Awakening Conscience: The Potential Value of Not Expressing or Suppressing Negative Emotions (Panel Discussion with Red Hawk, Clelia Lewis, and VJ Fedorschak)

Awakening Conscience: The Potential Value of Not Expressing or Suppressing Negative Emotions (Panel Discussion with Red Hawk, Clelia Lewis, and VJ Fedorschak)

December 23, 2021

Conscience is an internal uniting force that acts as a compass, always orienting us toward non-judgmental love. Though everyone in human form has a mustard seed of conscience, it must be developed. Buffers are mechanical habits that negate the influence of conscience and blind us to our contradictions to the positive qualities we like to identify with. We have to train attention to recognize conscience. Negative emotions are the ground of the buffer system, and the non-expression and non-suppression of negative emotion is one of the fundamental principles of work on self. This is different than suppressing unresolved trauma that needs to be talked about and worked through. We are trained to run away from strong emotions and sensations in the body. The heat and friction of containing energy through non-expression and non-suppression can create transformational potential for different energies to unite. This is a slow process, and it is actually the feminine force that heals. To skillfully work with ourselves, we need to develop discrimination, utilize support, and never work beyond the body’s capacity to hold energy. We can prepare the ground for working with non-expression of negative emotions with a change in attitude, by recognizing that no one else is responsible for our negative emotions which are already in us. We can do a turn-around in the moment when we find ourselves in a state of unlove. The non-expression of negative emotion can be easily misunderstood; it is really about learning to be with “what is.” Breath and sensation are doorways to the present, gateways to accepting emotion without identification. The distinction between emotion and feeling is discussed. Red Hawk is an acclaimed poet and the author of 12 books, including Self-Observation and Self-Remembering. Clelia is a freelance editor and author of Stainless Heart: The Wisdom of Remorse. VJ is author of Shadow on the Path and Father and Son.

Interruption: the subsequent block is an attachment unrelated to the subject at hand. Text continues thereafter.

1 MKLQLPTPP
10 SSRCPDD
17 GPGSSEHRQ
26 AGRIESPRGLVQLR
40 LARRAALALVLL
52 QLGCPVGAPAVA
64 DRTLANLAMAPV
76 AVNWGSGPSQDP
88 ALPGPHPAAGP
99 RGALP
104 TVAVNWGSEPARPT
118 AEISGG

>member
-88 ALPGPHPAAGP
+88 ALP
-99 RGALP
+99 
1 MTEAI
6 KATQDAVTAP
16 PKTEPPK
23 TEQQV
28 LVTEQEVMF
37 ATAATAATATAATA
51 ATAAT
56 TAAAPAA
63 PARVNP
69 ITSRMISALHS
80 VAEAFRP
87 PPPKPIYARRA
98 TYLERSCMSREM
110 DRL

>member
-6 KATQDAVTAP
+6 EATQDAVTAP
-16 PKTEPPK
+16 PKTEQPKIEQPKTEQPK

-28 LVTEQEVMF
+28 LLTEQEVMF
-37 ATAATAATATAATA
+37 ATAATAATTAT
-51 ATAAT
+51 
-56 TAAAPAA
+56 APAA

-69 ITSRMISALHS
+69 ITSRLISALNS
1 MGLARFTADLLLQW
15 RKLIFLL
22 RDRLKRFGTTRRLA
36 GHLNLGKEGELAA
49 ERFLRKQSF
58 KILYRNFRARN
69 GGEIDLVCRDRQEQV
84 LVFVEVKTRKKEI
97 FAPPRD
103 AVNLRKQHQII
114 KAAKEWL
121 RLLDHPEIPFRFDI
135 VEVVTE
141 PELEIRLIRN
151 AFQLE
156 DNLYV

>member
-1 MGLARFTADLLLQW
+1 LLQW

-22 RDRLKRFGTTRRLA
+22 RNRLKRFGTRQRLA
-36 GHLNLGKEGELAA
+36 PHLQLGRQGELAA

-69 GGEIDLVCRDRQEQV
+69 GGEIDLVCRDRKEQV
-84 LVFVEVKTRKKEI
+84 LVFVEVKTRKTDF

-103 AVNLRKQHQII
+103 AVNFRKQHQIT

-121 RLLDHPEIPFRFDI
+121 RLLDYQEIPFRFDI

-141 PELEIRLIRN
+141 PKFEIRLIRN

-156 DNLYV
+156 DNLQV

Being Where We Are: Grounding Spiritual Teaching in the Body (Bandhu Dunham)

Being Where We Are: Grounding Spiritual Teaching in the Body (Bandhu Dunham)

December 9, 2021